The \(SE\) of the sample proportion is: \(\sqrt{\frac{\ \hat{p}(1\hat{p})\ }{n}} = \sqrt{\frac{0.68(10.68)}{1033}}=0.015\text{.}\)
\(z^{\star}\) is found using the \(t\)table at row \(\infty\) and confidence level C%.
For a 95% confidence level, \(z^{\star}\) = 1.96.
The 95% confidence interval is given by:
Conclude: We are 95% confident that the true proportion of U.S. adults that think there is intelligent life on other planets is between 0.651 and 0.709. Because the entire interval is above 0.5 we have evidence that greater than half of all U.S. adults think there is intelligent life on other planets.
Checkpoint 6.1.8.
True or False: There is a 95% probability that between 65.1% and 70.9% of U.S. adults think that there is intelligent life on other planets.^{ 3 }
Subsection 6.1.5 Calculator: the 1proportion Zinterval
¶A calculator can be helpful for evaluating the final interval in the Calculate step. However, it should not be used as a substitute for understanding.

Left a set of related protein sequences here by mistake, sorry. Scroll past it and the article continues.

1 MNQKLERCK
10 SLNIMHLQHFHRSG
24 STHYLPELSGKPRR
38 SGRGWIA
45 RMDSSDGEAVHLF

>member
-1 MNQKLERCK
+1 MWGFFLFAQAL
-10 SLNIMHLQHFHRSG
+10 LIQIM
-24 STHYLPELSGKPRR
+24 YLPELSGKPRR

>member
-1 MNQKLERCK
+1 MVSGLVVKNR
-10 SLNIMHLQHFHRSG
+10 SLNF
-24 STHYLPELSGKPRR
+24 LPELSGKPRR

TI83/84: 1proportion Zinterval.
Use STAT
, TESTS
, 1PropZInt
.
Choose
STAT
.Right arrow to
TESTS
.Down arrow and choose
A:1PropZInt
.Let
x
be the number of yeses (must be an integer).Let
n
be the sample size.Let
CLevel
be the desired confidence level.
Choose
Calculate
and hitENTER
, which returns(,) the confidence interval \(\hat{p}\) the sample proportion n
the sample size
Casio fx9750GII: 1proportion Zinterval.
Navigate to
STAT
(MENU
button, then hit the2
button or selectSTAT
).Choose the
INTR
option (F4
button).Choose the
Z
option (F1
button).Choose the
1P
option (F3
button).
Specify the interval details:
Confidence level of interest for
CLevel
.Enter the number of successes,
x
.Enter the sample size,
n
.

Hit the
EXE
button, which returnsLeft
,Right
ends of the confidence interval \(\hat{p}\) sample proportion n
sample size
Checkpoint 6.1.9.
Using a calculator, evaluate the confidence interval from Example 6.1.7. Recall that we wanted to find a 95% confidence interval for the proportion of U.S. adults who think there is intelligent life on other planets. The sample percent was 68% and the sample size was 1,033.^{ 4 }